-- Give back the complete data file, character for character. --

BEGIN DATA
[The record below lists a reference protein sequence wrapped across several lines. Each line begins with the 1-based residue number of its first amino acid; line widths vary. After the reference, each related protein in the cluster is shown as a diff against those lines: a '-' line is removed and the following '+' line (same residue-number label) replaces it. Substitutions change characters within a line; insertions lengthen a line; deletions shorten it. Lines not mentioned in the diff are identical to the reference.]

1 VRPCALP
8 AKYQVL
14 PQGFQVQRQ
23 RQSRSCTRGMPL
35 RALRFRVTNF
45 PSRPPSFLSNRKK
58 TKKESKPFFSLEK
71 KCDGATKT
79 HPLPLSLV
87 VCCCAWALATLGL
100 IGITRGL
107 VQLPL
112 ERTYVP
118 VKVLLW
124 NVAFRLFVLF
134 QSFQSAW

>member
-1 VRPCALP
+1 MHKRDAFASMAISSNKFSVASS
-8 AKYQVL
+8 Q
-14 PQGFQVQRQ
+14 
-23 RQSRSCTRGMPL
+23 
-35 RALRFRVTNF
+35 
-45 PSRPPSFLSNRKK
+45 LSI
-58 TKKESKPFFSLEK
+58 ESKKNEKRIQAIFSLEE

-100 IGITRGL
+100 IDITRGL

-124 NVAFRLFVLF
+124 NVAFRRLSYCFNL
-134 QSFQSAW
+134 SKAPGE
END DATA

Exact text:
[The record below lists a reference protein sequence wrapped across several lines. Each line begins with the 1-based residue number of its first amino acid; line widths vary. After the reference, each related protein in the cluster is shown as a diff against those lines: a '-' line is removed and the following '+' line (same residue-number label) replaces it. Substitutions change characters within a line; insertions lengthen a line; deletions shorten it. Lines not mentioned in the diff are identical to the reference.]

1 VRPCALP
8 AKYQVL
14 PQGFQVQRQ
23 RQSRSCTRGMPL
35 RALRFRVTNF
45 PSRPPSFLSNRKK
58 TKKESKPFFSLEK
71 KCDGATKT
79 HPLPLSLV
87 VCCCAWALATLGL
100 IGITRGL
107 VQLPL
112 ERTYVP
118 VKVLLW
124 NVAFRLFVLF
134 QSFQSAW

>member
-1 VRPCALP
+1 MHKRDAFASMAISSNKFSVASS
-8 AKYQVL
+8 Q
-14 PQGFQVQRQ
+14 
-23 RQSRSCTRGMPL
+23 
-35 RALRFRVTNF
+35 
-45 PSRPPSFLSNRKK
+45 LSI
-58 TKKESKPFFSLEK
+58 ESKKNEKRIQAIFSLEE

-100 IGITRGL
+100 IDITRGL

-124 NVAFRLFVLF
+124 NVAFRRLSYCFNL
-134 QSFQSAW
+134 SKAPGE